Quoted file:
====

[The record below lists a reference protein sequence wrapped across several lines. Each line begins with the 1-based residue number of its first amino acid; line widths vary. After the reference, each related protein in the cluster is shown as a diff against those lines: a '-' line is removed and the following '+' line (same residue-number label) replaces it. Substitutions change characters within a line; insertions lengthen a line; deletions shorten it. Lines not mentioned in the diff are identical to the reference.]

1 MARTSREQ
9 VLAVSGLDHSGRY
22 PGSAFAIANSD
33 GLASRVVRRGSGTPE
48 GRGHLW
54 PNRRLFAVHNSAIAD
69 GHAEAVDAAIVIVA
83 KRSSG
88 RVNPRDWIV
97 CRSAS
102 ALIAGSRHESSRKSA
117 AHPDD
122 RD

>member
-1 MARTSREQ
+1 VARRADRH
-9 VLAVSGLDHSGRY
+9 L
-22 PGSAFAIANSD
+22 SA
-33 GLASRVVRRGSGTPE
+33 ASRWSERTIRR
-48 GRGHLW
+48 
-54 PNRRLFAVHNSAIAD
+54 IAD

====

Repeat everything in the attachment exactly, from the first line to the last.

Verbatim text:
[The record below lists a reference protein sequence wrapped across several lines. Each line begins with the 1-based residue number of its first amino acid; line widths vary. After the reference, each related protein in the cluster is shown as a diff against those lines: a '-' line is removed and the following '+' line (same residue-number label) replaces it. Substitutions change characters within a line; insertions lengthen a line; deletions shorten it. Lines not mentioned in the diff are identical to the reference.]

1 MARTSREQ
9 VLAVSGLDHSGRY
22 PGSAFAIANSD
33 GLASRVVRRGSGTPE
48 GRGHLW
54 PNRRLFAVHNSAIAD
69 GHAEAVDAAIVIVA
83 KRSSG
88 RVNPRDWIV
97 CRSAS
102 ALIAGSRHESSRKSA
117 AHPDD
122 RD

>member
-1 MARTSREQ
+1 VARRADRH
-9 VLAVSGLDHSGRY
+9 L
-22 PGSAFAIANSD
+22 SA
-33 GLASRVVRRGSGTPE
+33 ASRWSERTIRR
-48 GRGHLW
+48 
-54 PNRRLFAVHNSAIAD
+54 IAD